A more recent and generally more acceptable development has been the use of a quick-setting resin type of bolting system which permits the roof bolt to be tensioned. The use of the term "resin" is meant to include any of the resin systems, adhesive systems, cementitious systems, grouting systems and the like which are known and used in the art. Anchor bolt assemblies relying solely on a resin to mount the roof bolt within a bore hole generally include a length of reinforcing rod, also known as rebar, and an elongated bolt threadedly joined together by a two position coupling. A capsule or series of capsules containing a quick-setting resin system, such as a polyester resin and a catalyst hardener, is positioned at the blind end of the drill hole and the anchor bolt assembly is inserted into the bore hole with the rebar end adjacent the resin capsules. The anchor bolt is then further inserted and rotated so as to rupture the capsules and mix together the resin and catalyst within the bore hole. The resin system components are mixed by the knurled or textured outer surface of the rebar and the mixture quickly sets and securely bonds the rebar to the rock formation. A stop means is provided in the coupling and limits axial advancement of the bolt into the coupling and ensures that initially the entire anchor bolt rotates. After the resin has cured, further turning of the bolt releases or breaks the stop mechanism in the coupling and permits the bolt alone to be rotated and to move upwardly within the bore hole while the remainder of the anchor bolt remains rigid. Sufficient torque can be applied to tension the bolt within the bore hole. Examples of such two position anchor bolt assemblies are shown in U.S. Pat. Nos. 3,877,235; 3,896,627; 4,023,373; 4,051,683; 4,122,681; 4,132,080; 4,192,631; 4,193,715; and 4,477,209.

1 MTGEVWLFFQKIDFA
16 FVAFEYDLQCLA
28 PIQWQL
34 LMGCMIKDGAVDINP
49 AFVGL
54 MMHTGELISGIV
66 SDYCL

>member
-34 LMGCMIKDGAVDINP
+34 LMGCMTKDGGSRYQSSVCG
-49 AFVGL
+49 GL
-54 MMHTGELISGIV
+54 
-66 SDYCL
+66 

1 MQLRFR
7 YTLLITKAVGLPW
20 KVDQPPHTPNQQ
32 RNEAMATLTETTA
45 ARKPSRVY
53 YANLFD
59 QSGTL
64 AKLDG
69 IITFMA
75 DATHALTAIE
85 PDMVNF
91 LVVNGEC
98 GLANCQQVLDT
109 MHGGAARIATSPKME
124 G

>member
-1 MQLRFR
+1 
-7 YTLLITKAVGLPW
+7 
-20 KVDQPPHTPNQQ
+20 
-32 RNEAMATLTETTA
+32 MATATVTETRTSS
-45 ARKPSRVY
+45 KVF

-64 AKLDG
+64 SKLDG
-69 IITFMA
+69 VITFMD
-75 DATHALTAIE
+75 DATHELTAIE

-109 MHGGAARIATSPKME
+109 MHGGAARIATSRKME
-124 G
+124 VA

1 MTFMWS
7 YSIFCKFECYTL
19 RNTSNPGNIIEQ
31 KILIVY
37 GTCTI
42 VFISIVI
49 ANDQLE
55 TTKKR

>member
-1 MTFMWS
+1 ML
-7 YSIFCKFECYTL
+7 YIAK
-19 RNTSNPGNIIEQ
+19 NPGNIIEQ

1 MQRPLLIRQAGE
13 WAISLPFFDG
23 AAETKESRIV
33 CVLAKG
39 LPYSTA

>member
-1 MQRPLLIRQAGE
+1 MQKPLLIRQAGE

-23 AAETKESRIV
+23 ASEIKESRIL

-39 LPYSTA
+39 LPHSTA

These resin based anchor bolt systems are much stronger than conventional mechanical anchor bolts. The resin penetrates into the surrounding rock formation to unite the rock strata and to firmly hold the bolt in position in the bore hole. The resin also fills the space between the rock formation and the bolt along a substantial portion of its length. Such a bolt starts to fail at the yield strength of the elongated bolt rod and is typically torqued to a tension of up to about one-half the yield strength.
However, these anchor bolt systems have several disadvantages. The use of a processed rebar to make contact with the resin and the use of a coupling between the rebar and bolt results in a device which is much more expensive than conventional mechanical type roof bolts. Furthermore, an additional time factor is added to the installation of such roof bolts since an operator must wait until the resin is solidly cured before the bolt can be tensioned within the bore hole.